Samsung Galaxy S6 edge vs Sony Xperia Z3
Fantastic looking photos are snapped by the two, but things just look better with the Galaxy S6 edge camera.
Sony's flagship sports a 20.7-megapixel 1/2.3” Exmor RS sensor, and Sony touts the new 25mm G Lens optics (f2.0), and other changes under the hood, such as boasting up to 12800 ISO sensitivity. Meanwhile, Samsung's Galaxy S line has always been synonymous with great camera quality, and the company wasn't about to drop the ball with the Galaxy S6 edge. Instead of focusing on the software side of performance, Samsung has taken a two-pronged approach by making sure to deliver some exciting hardware updates, too. To that end, the Galaxy S6 edge's 1/2.6”, 16-megapixel rear camera comes with a wider-than-before f/1.9 aperture lens and an optical stabilization gizmo attached to it.
The selfie snapper, too, has received a commendable update, and now offers 5-megapixels of resolution and an equally wide, f/1.9 aperture lens – whereas the Xperia Z3 is outfitted with a pretty ordinary 2-megapixel shooter. The handsets are adequately fast to shoot and record a snap, with Samsung's Phase Detection Autofocus System giving it an edge here, while the Xperia Z3 has a dedicated shutter button to the scale, so you can take a photo from a locked screen in a second or two.
Both phones produce high-quality photos, worthy of being converted to 4” x 6” printouts – and even larger layouts because of the amount of detail they capture. Combing through the results, ones captured outdoors where sunlight is plentiful, we’d give the Galaxy S6 edge the slight, minor advantage in overall quality. In particular, its warmer color reproduction makes our snapshots livelier in tone, whereas with the Xperia Z3, it exhibits a profound cooler tone; bluish in tone and sometimes washed out too. The cooler production is more prominent indoors under artificial lighting – florescent to be exact.
Even though the qualities rival one another when lighting is abundant for the most part, it’s the Galaxy S6 edge that shows its worth more under lower lighting conditions. For starters, its f/1.9 aperture lens proves most useful in capturing more light – so not only do photos comes out marginally brighter, but it’s still able to maintain a decent amount of sharpness and detail in the process. Oppositely, the Xperia Z3 takes some reasonable images, but there’s a little more noise with its composition. Going with their respective flashes, the Z3’s flash is a tad bit more powerful, garnering warmer toned colors for more vibrancy – while the S6 edge’s is more on the neutral side.
Both handsets can record 4K video at 30fps, as well as 1080p footage. The videos come out detailed enough, with good color presentation, and no skipped frames. Sony's digital image stabilization, called SteadyShot, performs almost as well as a mechanical OIS system, but the checkered flag still goes to the Galaxy S6 edge when it comes to overall performance. In addition to the sharp looks, focusing it smoother and audio recording has a more robust tone with it – whereas with the Z3, its sharper toned.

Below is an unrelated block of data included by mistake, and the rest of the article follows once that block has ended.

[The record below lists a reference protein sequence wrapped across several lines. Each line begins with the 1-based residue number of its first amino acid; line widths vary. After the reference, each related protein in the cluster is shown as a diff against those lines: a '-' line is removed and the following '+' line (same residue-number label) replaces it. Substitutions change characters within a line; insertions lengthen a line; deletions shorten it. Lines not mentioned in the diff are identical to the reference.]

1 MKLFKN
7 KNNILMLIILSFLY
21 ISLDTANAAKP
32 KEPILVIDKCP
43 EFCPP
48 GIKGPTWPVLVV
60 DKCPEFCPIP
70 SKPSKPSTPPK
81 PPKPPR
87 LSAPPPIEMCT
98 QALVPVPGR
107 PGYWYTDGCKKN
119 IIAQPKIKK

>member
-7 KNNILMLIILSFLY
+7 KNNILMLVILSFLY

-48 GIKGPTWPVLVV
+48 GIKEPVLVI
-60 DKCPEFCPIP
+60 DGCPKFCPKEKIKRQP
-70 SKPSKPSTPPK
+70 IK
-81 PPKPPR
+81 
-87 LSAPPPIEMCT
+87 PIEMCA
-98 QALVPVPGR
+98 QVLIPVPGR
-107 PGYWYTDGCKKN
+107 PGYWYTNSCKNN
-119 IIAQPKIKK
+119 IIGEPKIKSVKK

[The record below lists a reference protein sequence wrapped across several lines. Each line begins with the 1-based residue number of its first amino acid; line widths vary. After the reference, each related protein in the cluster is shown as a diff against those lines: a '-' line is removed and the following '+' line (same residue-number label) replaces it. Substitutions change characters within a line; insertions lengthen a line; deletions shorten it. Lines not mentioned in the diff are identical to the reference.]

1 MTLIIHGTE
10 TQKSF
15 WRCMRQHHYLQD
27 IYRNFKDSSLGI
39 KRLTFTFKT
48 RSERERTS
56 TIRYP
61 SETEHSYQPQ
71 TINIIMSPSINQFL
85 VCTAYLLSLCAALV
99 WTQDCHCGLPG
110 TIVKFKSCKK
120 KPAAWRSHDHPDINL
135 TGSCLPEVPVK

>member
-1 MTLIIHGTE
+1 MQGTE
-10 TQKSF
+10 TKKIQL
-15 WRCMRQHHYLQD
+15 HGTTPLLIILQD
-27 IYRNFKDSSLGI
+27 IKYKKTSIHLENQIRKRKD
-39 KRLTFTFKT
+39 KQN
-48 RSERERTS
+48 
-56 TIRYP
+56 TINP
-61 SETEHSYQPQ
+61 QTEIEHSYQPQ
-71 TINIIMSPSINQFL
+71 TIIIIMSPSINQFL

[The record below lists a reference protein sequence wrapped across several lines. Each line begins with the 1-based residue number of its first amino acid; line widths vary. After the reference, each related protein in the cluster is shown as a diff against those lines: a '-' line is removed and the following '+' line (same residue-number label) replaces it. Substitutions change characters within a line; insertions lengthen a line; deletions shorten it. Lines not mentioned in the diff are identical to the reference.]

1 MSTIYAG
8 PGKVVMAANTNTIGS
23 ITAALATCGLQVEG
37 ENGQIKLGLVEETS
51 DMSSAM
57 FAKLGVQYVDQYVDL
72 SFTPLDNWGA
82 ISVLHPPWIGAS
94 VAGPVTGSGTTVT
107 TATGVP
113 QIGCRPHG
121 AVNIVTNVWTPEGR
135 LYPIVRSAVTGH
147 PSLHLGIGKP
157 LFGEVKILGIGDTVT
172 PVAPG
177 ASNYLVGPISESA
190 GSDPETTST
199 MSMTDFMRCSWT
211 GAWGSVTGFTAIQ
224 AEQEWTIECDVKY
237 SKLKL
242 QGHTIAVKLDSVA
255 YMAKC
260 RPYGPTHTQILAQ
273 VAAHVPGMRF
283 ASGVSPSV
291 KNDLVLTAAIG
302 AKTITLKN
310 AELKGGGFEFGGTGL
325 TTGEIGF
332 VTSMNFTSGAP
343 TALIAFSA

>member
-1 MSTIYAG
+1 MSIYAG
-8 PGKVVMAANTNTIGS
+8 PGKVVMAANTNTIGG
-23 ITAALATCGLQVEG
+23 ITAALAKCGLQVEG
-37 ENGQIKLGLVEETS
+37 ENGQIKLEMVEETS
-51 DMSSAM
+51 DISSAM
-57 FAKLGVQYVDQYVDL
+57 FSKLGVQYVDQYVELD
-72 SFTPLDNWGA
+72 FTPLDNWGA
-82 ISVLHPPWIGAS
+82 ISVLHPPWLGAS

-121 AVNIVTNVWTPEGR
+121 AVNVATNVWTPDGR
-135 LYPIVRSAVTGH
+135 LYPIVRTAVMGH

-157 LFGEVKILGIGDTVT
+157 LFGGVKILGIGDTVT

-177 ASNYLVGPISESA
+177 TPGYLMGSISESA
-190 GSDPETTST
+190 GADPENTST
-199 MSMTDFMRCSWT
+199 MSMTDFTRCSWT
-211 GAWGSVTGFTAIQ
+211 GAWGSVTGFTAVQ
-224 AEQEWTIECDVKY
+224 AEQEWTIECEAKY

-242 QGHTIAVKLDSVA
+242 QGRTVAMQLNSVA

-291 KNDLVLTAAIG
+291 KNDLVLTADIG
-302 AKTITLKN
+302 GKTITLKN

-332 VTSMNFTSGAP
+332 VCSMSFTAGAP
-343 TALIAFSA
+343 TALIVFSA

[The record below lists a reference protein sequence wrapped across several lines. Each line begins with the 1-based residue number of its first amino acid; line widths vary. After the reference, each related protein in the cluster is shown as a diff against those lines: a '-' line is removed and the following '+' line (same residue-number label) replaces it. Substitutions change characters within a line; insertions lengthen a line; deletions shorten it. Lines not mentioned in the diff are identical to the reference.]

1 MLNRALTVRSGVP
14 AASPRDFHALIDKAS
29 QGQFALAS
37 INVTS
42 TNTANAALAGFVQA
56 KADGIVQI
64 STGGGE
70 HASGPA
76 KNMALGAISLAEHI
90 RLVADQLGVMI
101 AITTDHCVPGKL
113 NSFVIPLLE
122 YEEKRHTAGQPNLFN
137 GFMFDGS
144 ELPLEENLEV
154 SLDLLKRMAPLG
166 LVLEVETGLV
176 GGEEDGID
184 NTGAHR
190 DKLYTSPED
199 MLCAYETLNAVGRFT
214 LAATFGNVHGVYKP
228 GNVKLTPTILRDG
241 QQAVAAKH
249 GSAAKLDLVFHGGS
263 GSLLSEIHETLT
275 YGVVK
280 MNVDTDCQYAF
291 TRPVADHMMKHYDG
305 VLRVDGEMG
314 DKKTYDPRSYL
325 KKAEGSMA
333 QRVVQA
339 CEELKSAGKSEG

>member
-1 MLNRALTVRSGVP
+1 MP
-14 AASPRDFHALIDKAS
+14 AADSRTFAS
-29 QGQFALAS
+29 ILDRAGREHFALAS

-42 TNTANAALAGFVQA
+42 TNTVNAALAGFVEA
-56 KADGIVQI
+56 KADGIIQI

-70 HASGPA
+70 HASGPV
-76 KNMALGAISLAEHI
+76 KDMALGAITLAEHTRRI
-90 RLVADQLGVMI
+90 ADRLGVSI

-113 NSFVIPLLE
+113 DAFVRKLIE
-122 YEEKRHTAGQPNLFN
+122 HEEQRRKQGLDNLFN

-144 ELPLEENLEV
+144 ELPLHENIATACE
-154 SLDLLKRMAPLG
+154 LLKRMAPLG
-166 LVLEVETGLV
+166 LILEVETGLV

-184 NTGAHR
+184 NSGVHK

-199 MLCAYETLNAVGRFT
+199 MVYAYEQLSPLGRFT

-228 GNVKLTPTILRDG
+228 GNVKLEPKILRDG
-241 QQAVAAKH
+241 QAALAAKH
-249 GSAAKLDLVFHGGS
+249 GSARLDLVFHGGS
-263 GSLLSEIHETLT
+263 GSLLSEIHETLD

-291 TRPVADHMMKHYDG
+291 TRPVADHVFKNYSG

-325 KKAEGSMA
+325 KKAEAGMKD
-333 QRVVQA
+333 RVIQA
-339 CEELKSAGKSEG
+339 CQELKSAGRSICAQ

We have no complaints about the multimedia prowess of both phones.
Both galleries offer grid thumbnail views, and allow for rich picture editing from within the apps, as well as sport plenty of sharing options. Best of all, there are enough fun editing tools at their disposal to further enhance the look of photos. Video playback is excellent on both handset, too, as they support quite a handful of video codecs out of the box. Watching videos isn’t an issue with either of them, thanks in part to their sharp displays, but we have an extra layer of multi-tasking with the S6 edge’s experience – videos can essentially be played in their own windows, which can be placed on top of whatever we’re doing.
When it comes to the music players, we'd have to give one up for the Xperia phone, as it has a much sleeker and more comfortable interface. Both Z3's Walkman player, and Samsung's TouchWiz one have plenty of equalizer and visualization options built in, but the graphical environment on the Sony looks much more stylish than the reserved Samsung UI.
The Xperia Z3 also flaunts Sony's Digital sound Enhancement Engine (DSEE), which brags to upconvert crappy tracks to a higher-resolution format – we can attest that there is a slight difference, though not as stark as if the tunes were high quality in the first place. Sony offers two waterproof stereo speakers at the front, which sound clean, but are somewhat muffled, while the Galaxy S6 edge only offers one speaker along the bottom edge, which is strong enough, but with a thinner and subdued quality.